Digitisation of an object can either make the object more or less popular for an audience. For instance on one hand, digitisation can bring collection of data together, allowing for ease of reference and research, thus allowing an object to be widely available, creating a larger audience. As in the case of
the Frederick Weinstein Diary, Klinger suggests this wider audience sought to seek a viewing of the original object, increasing “requests to borrow” for exhibitions also requests from “researchers to see the originals.” (2016) At the same time digitisation allows objects to be viewed in greater detail, to a wider audience for inspection and analysis, allowing an indepth inspection of an object, illuminating features that could be overlooked by the human eye, Like watermarks for instance or the ability to zoom in order to transcribe handwriting.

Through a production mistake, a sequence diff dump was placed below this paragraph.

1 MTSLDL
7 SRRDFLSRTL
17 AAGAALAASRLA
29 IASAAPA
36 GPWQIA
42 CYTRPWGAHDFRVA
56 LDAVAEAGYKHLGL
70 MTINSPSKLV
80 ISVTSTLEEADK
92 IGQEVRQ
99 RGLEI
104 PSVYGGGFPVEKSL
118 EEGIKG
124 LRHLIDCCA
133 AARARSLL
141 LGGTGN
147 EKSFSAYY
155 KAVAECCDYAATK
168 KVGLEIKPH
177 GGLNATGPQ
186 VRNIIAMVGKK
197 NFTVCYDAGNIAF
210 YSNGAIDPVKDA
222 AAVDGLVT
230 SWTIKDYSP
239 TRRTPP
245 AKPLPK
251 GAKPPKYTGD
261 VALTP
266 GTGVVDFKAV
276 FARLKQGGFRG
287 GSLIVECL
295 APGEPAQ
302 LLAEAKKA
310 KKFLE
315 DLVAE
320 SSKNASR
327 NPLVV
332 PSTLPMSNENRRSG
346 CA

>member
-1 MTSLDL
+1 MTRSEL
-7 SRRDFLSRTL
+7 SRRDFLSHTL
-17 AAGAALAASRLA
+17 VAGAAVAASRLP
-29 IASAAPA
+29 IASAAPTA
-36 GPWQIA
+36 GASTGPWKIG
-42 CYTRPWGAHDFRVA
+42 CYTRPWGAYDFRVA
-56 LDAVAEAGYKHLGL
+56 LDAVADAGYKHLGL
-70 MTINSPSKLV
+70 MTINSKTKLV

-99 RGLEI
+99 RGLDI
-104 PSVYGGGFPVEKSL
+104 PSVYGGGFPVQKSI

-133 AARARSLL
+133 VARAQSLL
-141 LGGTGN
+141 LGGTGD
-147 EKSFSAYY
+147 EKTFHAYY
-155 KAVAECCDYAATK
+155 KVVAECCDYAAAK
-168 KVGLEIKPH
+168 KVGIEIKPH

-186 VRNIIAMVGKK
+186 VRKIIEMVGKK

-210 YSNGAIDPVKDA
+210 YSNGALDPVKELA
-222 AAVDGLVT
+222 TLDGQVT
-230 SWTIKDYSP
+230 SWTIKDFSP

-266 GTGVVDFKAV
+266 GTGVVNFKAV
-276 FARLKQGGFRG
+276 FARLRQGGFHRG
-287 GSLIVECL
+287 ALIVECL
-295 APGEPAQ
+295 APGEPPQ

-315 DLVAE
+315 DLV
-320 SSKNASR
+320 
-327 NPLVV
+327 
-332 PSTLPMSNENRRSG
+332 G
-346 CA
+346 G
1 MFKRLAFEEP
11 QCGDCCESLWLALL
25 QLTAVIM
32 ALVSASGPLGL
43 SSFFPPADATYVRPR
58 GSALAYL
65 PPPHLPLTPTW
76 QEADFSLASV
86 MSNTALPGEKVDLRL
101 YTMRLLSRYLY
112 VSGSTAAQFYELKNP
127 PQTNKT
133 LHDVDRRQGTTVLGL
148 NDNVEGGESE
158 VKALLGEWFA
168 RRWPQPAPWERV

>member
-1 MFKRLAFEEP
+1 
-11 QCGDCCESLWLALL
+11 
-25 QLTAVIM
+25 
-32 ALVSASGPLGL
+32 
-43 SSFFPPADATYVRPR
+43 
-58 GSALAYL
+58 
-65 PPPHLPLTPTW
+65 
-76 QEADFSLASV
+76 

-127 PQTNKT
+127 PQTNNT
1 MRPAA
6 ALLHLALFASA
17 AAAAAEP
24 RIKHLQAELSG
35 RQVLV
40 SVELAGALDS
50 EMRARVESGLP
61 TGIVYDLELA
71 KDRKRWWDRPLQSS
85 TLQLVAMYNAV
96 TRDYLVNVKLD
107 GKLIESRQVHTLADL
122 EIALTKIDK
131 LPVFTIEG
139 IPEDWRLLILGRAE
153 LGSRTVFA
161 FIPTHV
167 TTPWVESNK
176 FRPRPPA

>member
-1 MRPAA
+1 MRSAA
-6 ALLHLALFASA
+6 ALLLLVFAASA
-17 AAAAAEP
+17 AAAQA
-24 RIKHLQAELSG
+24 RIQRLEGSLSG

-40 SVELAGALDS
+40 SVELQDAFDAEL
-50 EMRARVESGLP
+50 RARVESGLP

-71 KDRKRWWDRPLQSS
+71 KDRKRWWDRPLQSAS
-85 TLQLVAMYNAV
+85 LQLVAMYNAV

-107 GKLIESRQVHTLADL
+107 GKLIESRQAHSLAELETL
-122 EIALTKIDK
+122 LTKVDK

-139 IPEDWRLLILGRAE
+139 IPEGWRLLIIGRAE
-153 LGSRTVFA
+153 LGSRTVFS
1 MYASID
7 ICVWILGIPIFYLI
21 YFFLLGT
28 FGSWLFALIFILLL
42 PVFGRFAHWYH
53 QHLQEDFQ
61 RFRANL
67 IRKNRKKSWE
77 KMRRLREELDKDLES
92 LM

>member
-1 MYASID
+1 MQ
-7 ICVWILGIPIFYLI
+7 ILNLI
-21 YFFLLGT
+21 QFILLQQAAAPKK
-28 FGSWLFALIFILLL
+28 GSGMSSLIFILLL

On the other hand, digitisation can limit the visibility of truth regarding an object, regarding the emotional state of both the landscape and timescape surrounding an object. To hold a book for instance can endorse a sense of wonder and joy for a participant. The outer cover, the binding, typeface, year and place of print, all could bring the pariticipant on a journey of discovery of both time and place of an object. For instance, Davis (2012) suggests that if “The Secret Museum of Anthropology” were to be digitized, we would lose the covertness of its creation”
Davies (2012) suggests that the essence of time, place and purpose of the book would be lost through digitisation.
Davis, J. 2012
Klinger, Jane E. Exploring the Limits of Digitization, European Holocaust Research Infrastructure (EHRI)